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Energetic complementarity has been studied in recent years and can be an important tool for managers to decide on the design and operation of hybrid systems based on renewable energy resources. Complementarity is an ability presented by two or more energy resources to complement each other over time. Complementarity can be verified in one place or at different places. This second case can be termed as spatial complementarity and is more complex than the complementarity in the same place, requiring a specific approach for its quantification This paper discusses concepts related to energetic complementarity and presents the basis for a method to evaluate energetic time- complementarity across space, applying the concepts presented to the northern coast of the state of Rio Grande do Sul, the southernmost state of Brazil.

Energetic complementarity, as considered in this work, is a capacity presented by two energy resources to complement each other (completely or partially) in time and-or space. Beluco et al. [

This concept was designed to initially assess energetic complementarity in one place. However, complementarity can be verified between power plants located in the same location (or near each other), but also between power plants located far from each other. This second case extends the applicability of the concept of energetic complementarity and requires a method to express this spatial complementarity with maps.

This paper presents the basis for a method that allows quantifying complementarity throughout space and presents its application to a region in the State of Rio Grande do Sul. This paper also discusses some limitations of this method and next steps to be followed to improve the understanding of spatial complementarity. This paper clearly establishes basic concepts for the future layout of spatial complementarity maps.

Beluco et al. [_{t} is the partial energetic complementarity in time, where maximum and minimum availability of hydraulic energy occur, respectively, on Julian day number D h and d h (likewise D s and d s refer to the same days regarding solar energy). Note that if the differences | D − d | equal 180, then κ t = | d h − d s | / 180 , so that κ t = 1 if the maxima are 180 days apart, and κ t = 0 if the maxima coincide.

κ t = | d h − d s | | D h − d h | | D s − d s | (1)

On this work, spatial complementarity will be evaluated from the calculation of this temporal index, with the difference that the index will be calculated with resource data at different locations and no longer with data from two sources in the same place, as estimated by Beluco et al. [

So, for clarity of concepts, in this paper the complementarity calculated in only one place applying the index proposed by ref. [

This section will initially present a graphical method for evaluating spatial complementarity and will then describe some examples designed to demonstrate its applicability.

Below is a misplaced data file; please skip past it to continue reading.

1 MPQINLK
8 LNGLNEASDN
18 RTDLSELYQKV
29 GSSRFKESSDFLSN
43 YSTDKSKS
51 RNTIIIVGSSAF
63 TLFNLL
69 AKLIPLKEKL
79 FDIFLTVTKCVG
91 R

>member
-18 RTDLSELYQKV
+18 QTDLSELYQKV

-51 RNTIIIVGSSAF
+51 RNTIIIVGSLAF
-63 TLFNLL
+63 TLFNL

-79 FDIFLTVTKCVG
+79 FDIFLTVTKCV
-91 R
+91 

The proposed method for evaluating spatial complementarity in a given region consists of the following four steps: [

The study of spatial complementarity requires the establishment of a region to be studied and its modeling with a network of cells. In this paper, a network of hexagonal cells will be adopted, as they allow a better coverage of the surface. Each cell in this network will be assigned power generation information resulting from the added effect of all power plants in its area of influence. This step will be better understood in the next section, when a real case is analyzed.

The size and arrangement of the cells can be established according to the nature of the available energy resources or characteristics of the region to be studied. Once the data associated with the generating units of the study region are known, temporal complementarity can be determined with the application of Equation (1).

Just for simplicity, the examples described in this section throughout the next figures will consider the case where the differences shown below in Equation (1) are equal to 6. Thus, the months corresponding to the availability minima can be directly applied to upper part of this equation, leading to the evaluation of complementarity in time.

In this network, there are plants only in the central cell, which appears marked with a specific color, and there are indications of the months of the year in which maximum and minimum energy availability occurs. In the case of only one plant, the corresponding months of the energy resources available for this

plant will be indicated. In case this cell contains more than one plant, the months of maximum and minimum energy availability corresponding to the joint effect of the plants of that cell should be indicated.

A trivial situation, considering the determination of complementarity index, would be obtained by comparing two such networks, mounted to a region in which the compared plants were both located in the central cell. It would be equivalent to the calculation already known for the temporal complementarity in just one place. Results for such a case can lead to complementarity maps such as those presented by Beluco et al. [

The central cell of the left network indicates that the maximum availability occurs in January (month 1, from 1 to 12) while the minimum in the month of July (month 7). The cells on the right network indicate that maximum availability occurs in July while the minimum occurs in January. As the months of minimum availability of hydropower and wind energy are in this case with a difference of six months, these two energy resources present a complete complementarity and the index results equal to 1.